The Mediterranean diet secrets revealed
Mediterranean cultures have long been hailed for their startling good health; glowing skin, low rates of heart disease and low incidences of obesity and diabetes. For years some experts have been hailing the Mediterranean diet as one of the best ways to turn your health around, but it’s only now a comprehensive Spanish study has been released that we understand why. And, more importantly, we now know which aspects to incorporate into our own diet to reap the benefits.
The Predimed study is one of the most thorough reviews of the Mediterranean diet undertaken in the world. The trial began in 2003 and spanned nine years, looking at the health and cardiovascular disease risk of over 7000 people. A typical Mediterranean diet, popular in Portugal, Crete, Spain and Southern Italy, usually consists of lots of fruit and vegetables, grains, legumes, nuts, lots of seafood, olive oil and small amounts of meat and wine. What researchers Dr Emilio Ros and Professor Jordi Salas-Salvado found however is that one small aspect of this diet holds a powerful punch of health benefits.
“[It became apparent] that nut diets, of any nut type, lower blood cholesterol,” said Dr Ros of North Node Barcelona hospital. Not only did participants who included 30g of nuts in their Mediterranean diet cut their risk of diabetes in half (52 per cent), they also showed reduced obesity measures like BMI and waist circumference. And they even improved brain health with stronger cognitive performance.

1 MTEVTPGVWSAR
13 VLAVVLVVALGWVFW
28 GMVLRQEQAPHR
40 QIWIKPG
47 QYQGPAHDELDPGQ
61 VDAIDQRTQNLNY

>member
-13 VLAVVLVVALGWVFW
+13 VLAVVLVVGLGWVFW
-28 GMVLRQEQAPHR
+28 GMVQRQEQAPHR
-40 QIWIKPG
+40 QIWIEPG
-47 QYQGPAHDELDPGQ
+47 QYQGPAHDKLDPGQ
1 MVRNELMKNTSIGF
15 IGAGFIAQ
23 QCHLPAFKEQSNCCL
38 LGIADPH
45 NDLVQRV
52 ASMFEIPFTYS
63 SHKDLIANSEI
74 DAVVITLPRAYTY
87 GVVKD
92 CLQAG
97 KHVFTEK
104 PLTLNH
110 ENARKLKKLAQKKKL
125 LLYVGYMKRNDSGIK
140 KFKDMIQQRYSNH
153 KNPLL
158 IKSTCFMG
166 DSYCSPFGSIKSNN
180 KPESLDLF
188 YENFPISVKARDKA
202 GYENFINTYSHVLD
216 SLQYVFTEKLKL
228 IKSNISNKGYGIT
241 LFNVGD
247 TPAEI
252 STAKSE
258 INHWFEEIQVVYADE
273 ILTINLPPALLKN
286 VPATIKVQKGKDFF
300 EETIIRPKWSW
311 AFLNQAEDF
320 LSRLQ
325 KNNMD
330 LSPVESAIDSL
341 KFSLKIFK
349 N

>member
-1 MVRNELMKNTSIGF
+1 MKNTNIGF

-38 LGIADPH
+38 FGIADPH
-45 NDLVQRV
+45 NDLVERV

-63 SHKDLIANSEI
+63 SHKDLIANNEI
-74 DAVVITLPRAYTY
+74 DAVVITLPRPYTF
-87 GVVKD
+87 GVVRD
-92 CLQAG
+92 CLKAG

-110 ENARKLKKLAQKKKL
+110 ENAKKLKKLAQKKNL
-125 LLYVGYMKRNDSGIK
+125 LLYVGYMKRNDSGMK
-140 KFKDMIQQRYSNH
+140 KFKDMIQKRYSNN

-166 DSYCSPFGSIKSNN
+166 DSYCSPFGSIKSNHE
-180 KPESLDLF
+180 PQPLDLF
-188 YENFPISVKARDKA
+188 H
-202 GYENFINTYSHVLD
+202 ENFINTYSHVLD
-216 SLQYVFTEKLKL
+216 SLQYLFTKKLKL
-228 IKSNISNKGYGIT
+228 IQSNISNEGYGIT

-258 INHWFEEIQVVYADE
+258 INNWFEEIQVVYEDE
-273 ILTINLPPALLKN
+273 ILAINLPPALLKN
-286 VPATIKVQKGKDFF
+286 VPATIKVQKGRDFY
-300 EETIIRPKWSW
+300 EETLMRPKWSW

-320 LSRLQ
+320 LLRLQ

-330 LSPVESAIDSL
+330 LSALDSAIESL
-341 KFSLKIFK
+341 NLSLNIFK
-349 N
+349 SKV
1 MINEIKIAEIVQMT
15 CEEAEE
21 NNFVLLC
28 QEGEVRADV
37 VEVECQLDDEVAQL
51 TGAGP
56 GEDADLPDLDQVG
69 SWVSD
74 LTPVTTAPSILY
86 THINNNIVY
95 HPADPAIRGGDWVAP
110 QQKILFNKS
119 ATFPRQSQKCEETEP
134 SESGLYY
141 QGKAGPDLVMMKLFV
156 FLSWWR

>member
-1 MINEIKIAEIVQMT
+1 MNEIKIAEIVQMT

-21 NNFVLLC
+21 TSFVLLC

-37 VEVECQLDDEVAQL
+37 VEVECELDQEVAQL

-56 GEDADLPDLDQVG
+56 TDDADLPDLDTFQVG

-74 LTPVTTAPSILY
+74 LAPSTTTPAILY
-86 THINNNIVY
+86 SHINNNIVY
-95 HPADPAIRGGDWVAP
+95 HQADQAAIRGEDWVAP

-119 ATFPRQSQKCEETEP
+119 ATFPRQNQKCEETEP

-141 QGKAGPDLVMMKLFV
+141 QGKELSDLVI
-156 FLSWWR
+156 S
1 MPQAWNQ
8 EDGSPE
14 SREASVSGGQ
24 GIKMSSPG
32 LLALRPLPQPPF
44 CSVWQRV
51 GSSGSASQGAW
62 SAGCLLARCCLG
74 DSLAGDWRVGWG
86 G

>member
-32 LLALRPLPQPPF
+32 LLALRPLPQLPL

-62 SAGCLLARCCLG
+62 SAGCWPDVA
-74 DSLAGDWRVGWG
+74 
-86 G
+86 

Professor Salas-Salvado said the success of the diet lies in the fact that it’s not the latest fad, but a traditional tried-and-tested regimen steeped in history, and now backed by science. “We know there is a fear of weight gain surrounding foods high in good fats, like nuts, but this is absolutely unfounded,” he said during the International Congress of Dietetics that took place in Sydney this month.
While this study gives great insight into ways to improve our daily food intake, Professor Salas-Salvado says it will also help change our food perceptions. “It’s time for people to forget the low-fat hype and embrace good fats,” he said.
So how can you incorporate the findings and advice in your diet? Measure 30g of mixed nuts at the start of each day, avoiding the salted variety. Including them in your day is as simple as adding nuts to salad as a garnish, snacking on them mid-afternoon or tossing them through a stir-fry for dinner. It’s a seemingly small change that may yield significant long-term health benefits.
Words by Sophie Miura, health and feature writer at madison magazine.
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